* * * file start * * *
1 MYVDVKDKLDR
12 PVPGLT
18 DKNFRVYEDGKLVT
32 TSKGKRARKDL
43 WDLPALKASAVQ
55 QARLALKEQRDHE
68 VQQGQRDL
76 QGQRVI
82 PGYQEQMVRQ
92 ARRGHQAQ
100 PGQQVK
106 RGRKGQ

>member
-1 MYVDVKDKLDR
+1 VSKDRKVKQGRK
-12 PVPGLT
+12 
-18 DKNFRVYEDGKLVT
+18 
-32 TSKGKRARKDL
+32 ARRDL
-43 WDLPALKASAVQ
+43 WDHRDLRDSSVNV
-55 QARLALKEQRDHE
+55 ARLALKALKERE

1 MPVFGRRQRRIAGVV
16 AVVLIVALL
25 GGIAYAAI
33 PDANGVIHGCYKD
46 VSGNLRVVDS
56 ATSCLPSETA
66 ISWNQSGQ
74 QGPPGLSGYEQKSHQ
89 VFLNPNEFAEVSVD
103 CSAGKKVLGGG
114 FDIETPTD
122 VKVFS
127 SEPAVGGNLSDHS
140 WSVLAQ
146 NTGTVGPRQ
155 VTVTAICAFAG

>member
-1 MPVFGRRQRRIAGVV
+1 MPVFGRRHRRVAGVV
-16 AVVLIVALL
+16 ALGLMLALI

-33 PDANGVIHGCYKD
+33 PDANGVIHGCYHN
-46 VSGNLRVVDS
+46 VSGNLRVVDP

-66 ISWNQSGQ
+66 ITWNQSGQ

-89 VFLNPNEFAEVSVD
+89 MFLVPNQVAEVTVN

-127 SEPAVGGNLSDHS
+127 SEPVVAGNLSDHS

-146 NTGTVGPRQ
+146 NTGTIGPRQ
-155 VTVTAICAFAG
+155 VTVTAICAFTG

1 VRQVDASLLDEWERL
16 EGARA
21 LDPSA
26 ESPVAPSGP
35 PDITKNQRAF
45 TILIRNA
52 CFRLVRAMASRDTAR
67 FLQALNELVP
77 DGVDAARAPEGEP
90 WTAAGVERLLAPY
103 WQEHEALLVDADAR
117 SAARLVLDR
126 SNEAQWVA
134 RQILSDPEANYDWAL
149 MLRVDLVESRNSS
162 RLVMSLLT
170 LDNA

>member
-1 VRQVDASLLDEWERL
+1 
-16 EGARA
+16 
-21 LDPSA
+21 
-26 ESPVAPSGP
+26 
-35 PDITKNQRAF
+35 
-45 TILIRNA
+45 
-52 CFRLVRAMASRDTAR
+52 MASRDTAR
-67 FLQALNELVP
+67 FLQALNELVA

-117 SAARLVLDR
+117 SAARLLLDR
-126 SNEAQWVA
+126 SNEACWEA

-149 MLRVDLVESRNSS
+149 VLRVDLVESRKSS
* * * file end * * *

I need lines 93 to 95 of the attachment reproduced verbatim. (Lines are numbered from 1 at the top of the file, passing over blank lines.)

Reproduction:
-67 FLQALNELVP
+67 FLQALNELVA

-117 SAARLVLDR